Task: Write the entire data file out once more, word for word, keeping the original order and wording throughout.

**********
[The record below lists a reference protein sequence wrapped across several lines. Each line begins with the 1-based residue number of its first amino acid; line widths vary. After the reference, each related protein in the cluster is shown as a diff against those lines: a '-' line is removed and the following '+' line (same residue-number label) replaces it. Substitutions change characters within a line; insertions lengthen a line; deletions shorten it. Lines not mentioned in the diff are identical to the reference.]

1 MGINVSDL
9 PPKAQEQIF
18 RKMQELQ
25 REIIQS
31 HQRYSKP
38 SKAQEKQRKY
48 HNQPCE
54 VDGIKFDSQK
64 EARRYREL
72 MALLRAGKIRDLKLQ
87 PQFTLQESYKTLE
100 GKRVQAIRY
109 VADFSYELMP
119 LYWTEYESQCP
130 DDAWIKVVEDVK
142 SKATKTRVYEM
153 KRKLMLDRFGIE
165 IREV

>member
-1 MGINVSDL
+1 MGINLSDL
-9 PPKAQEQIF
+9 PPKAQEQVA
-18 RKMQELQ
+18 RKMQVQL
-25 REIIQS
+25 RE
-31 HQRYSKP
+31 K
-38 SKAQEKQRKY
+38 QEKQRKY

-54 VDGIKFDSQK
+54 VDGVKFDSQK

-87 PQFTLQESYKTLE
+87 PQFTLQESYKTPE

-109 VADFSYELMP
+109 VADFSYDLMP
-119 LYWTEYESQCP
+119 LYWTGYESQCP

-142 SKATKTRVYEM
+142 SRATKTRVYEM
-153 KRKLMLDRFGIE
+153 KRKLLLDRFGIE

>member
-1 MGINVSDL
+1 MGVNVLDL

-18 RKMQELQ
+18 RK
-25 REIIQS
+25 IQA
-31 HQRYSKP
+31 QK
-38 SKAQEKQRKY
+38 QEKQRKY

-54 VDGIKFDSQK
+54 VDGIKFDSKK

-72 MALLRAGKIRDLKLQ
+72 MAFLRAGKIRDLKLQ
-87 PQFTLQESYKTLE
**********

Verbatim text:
[The record below lists a reference protein sequence wrapped across several lines. Each line begins with the 1-based residue number of its first amino acid; line widths vary. After the reference, each related protein in the cluster is shown as a diff against those lines: a '-' line is removed and the following '+' line (same residue-number label) replaces it. Substitutions change characters within a line; insertions lengthen a line; deletions shorten it. Lines not mentioned in the diff are identical to the reference.]

1 MGINVSDL
9 PPKAQEQIF
18 RKMQELQ
25 REIIQS
31 HQRYSKP
38 SKAQEKQRKY
48 HNQPCE
54 VDGIKFDSQK
64 EARRYREL
72 MALLRAGKIRDLKLQ
87 PQFTLQESYKTLE
100 GKRVQAIRY
109 VADFSYELMP
119 LYWTEYESQCP
130 DDAWIKVVEDVK
142 SKATKTRVYEM
153 KRKLMLDRFGIE
165 IREV

>member
-1 MGINVSDL
+1 MGINLSDL
-9 PPKAQEQIF
+9 PPKAQEQVA
-18 RKMQELQ
+18 RKMQVQL
-25 REIIQS
+25 RE
-31 HQRYSKP
+31 K
-38 SKAQEKQRKY
+38 QEKQRKY

-54 VDGIKFDSQK
+54 VDGVKFDSQK

-87 PQFTLQESYKTLE
+87 PQFTLQESYKTPE

-109 VADFSYELMP
+109 VADFSYDLMP
-119 LYWTEYESQCP
+119 LYWTGYESQCP

-142 SKATKTRVYEM
+142 SRATKTRVYEM
-153 KRKLMLDRFGIE
+153 KRKLLLDRFGIE

>member
-1 MGINVSDL
+1 MGVNVLDL

-18 RKMQELQ
+18 RK
-25 REIIQS
+25 IQA
-31 HQRYSKP
+31 QK
-38 SKAQEKQRKY
+38 QEKQRKY

-54 VDGIKFDSQK
+54 VDGIKFDSKK

-72 MALLRAGKIRDLKLQ
+72 MAFLRAGKIRDLKLQ
-87 PQFTLQESYKTLE